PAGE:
The European Union (EU) has signed numerous preferential trade agreements with more than 100 countries in order to obtain tariff reductions for the import of goods of European origin into the countries involved. One of the most important agreements is the EUR1 certification system, but what is it exactly? What is its importance? How is it obtained?
We explain it to you below!
What is the EUR1 certificate?
It’s a document justifying the preferential origin used to export products from the European Union to nations with which the EU has signed trade agreements.
In other words, this certificate guarantees that the merchandise comes from the European Union and therefore qualifies for a preferential agreement when entering markets with which the EU has trade agreements. This benefit isn’t only for importers, but also for EU exporters, as it allows them to be more competitive in international markets and reduce export costs.
It’s worth mentioning that it only applies to EU countries and isn’t valid for exports of goods that have been manufactured in other countries and are exported from EU territory.
Where can I apply for the EUR1 certificate?
This certificate is requested at the customs office of departure. However, in order to prove that the merchandise originates in the European Economic Community, it must be presented subsequently at the customs office of destination.
In Germany the certificate is issued by the customs office. For this purpose, please apply for a corresponding template at your customs office.
What information must the EUR1 certificate contain?
The EUR1 Certificate must include:
- Address and name of exporter.
- Address and name of recipient.
- Description of the goods: full details on the type, quantity and value of the goods.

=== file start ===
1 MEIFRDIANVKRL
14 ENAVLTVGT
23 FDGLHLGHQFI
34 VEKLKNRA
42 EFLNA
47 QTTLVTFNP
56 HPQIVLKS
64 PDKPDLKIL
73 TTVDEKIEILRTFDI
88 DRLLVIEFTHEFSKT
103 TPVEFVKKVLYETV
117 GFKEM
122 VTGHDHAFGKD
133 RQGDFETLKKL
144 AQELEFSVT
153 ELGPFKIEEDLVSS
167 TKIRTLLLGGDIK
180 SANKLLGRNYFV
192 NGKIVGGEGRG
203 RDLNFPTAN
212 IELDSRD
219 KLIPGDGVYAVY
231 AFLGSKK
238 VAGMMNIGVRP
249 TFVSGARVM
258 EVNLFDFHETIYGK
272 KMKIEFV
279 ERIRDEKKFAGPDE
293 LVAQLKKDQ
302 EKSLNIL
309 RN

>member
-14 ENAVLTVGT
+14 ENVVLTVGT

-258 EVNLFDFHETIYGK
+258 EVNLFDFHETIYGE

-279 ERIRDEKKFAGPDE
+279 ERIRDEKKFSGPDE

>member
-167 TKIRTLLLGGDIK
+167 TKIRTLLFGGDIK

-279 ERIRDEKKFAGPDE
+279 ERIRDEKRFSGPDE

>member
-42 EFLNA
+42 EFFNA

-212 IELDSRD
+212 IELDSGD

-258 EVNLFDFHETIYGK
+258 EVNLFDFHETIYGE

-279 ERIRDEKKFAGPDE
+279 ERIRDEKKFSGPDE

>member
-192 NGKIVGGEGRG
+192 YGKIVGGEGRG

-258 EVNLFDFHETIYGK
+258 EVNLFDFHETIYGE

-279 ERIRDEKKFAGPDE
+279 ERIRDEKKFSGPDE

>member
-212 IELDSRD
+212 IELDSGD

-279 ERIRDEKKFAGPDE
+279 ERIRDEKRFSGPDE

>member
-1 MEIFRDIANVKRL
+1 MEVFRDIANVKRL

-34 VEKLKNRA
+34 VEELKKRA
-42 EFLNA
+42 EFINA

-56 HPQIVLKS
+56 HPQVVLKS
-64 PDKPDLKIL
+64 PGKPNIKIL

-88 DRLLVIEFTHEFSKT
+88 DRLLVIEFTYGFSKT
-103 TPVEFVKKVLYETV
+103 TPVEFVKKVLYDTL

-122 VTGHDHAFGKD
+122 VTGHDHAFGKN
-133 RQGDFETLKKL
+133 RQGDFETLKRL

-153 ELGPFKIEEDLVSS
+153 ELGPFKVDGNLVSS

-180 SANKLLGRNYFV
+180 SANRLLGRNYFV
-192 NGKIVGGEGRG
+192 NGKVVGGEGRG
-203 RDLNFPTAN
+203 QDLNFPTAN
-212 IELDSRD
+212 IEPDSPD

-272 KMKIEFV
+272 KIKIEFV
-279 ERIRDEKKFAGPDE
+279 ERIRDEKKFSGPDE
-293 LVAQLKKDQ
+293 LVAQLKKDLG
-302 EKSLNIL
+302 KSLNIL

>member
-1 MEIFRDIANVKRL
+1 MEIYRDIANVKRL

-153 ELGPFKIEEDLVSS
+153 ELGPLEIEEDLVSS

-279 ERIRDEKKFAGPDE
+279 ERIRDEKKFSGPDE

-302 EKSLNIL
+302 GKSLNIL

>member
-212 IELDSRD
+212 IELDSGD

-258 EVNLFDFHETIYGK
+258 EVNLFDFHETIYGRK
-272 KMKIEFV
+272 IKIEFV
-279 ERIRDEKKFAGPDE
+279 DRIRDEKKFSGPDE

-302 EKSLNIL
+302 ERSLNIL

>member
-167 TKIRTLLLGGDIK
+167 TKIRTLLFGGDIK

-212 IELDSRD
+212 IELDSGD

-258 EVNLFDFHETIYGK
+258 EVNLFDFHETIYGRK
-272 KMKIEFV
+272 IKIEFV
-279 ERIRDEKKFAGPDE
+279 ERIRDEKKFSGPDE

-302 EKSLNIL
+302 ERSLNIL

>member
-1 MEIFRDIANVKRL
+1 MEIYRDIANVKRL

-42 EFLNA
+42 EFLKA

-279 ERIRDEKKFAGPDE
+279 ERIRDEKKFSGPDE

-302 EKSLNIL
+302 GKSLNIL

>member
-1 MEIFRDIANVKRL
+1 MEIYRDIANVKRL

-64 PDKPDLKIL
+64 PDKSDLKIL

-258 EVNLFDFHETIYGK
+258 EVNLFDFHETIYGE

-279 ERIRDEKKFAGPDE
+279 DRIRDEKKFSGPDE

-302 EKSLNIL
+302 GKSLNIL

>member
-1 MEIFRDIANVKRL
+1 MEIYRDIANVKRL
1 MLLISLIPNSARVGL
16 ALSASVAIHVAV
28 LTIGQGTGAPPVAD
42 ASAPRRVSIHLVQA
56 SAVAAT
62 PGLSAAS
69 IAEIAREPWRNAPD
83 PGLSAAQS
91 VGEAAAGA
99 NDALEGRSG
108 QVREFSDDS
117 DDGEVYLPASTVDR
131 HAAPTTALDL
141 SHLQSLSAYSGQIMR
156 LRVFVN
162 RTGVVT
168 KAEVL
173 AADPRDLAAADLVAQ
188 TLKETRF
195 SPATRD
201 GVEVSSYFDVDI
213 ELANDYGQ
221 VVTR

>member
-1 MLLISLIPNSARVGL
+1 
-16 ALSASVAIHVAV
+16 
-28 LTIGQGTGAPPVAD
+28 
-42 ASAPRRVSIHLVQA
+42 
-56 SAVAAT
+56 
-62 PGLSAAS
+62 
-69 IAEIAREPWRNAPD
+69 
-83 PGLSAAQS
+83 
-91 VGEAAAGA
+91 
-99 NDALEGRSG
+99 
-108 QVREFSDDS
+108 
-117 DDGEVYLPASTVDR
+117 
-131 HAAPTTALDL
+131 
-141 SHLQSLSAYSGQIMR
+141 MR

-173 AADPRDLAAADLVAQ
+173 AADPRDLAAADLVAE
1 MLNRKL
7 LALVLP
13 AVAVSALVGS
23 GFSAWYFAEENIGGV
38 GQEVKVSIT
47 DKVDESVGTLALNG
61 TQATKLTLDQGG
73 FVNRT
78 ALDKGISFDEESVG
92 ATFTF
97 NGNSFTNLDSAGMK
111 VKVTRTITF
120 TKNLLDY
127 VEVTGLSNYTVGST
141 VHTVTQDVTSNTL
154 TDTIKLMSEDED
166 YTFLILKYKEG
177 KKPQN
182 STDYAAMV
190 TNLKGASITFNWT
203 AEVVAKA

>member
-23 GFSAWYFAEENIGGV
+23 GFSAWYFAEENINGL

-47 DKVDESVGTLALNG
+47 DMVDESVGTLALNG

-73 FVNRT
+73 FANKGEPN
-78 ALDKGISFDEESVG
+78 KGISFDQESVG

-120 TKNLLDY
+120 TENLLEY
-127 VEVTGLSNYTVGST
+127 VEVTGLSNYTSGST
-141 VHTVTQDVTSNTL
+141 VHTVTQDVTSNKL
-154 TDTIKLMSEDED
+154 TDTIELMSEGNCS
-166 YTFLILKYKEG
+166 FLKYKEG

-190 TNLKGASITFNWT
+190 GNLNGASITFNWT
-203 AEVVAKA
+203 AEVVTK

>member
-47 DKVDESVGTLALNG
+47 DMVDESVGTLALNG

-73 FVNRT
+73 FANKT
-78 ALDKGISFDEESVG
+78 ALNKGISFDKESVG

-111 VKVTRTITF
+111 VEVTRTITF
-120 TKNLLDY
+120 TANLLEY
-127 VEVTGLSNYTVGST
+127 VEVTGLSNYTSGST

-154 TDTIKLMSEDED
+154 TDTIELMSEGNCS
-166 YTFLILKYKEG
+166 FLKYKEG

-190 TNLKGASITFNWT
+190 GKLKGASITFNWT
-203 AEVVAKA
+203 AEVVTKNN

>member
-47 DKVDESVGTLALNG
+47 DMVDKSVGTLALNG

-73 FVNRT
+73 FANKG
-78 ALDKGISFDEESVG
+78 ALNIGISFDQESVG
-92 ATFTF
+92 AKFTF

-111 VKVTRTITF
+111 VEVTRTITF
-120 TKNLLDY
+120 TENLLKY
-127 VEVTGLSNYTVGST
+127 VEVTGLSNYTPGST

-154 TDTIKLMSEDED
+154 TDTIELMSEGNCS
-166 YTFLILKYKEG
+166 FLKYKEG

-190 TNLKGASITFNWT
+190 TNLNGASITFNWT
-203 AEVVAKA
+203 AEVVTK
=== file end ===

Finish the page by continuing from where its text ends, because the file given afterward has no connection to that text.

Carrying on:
- Country of origin.
- Territory or country of destination.
- Gross weight.
- Information regarding transportation.
To which countries can I export with the EUR1 certificate?
The European Union has preferential trade agreements with the following countries:
- Europe: Iceland, Faroe Islands, Liechtenstein, Kosovo, Bosnia-Herzegovina, Georgia, Albania, Macedonia, Republic of Moldova, Ukraine, Norway, Switzerland and Serbia.
- Middle East: Jordan, Lebanon, Israel and Syria.
- Africa: Morocco, Algeria, Egypt, South Africa and Tunisia.
- America: Dominican Republic, Chile, Mexico and Colombia.
The complete list of trade agreements that the European Union has signed and is currently negotiating with other nations is available on the website of the European Commission’s Directorate General for Trade.
What are the consequences of not exporting with the EUR1 certificate?
Undoubtedly, issuing the EUR1 certificate at the right time is essential to avoid problems, delays and additional costs in the export of goods. If the certificate is not presented, the importer must pay full tariffs, which increases import costs.
However, what happens in the case of forgetfulness or ignorance?
In both cases a duplicate must be issued a posteriori with a term of five months from the beginning of the export to ensure that it arrives at destination before the merchandise.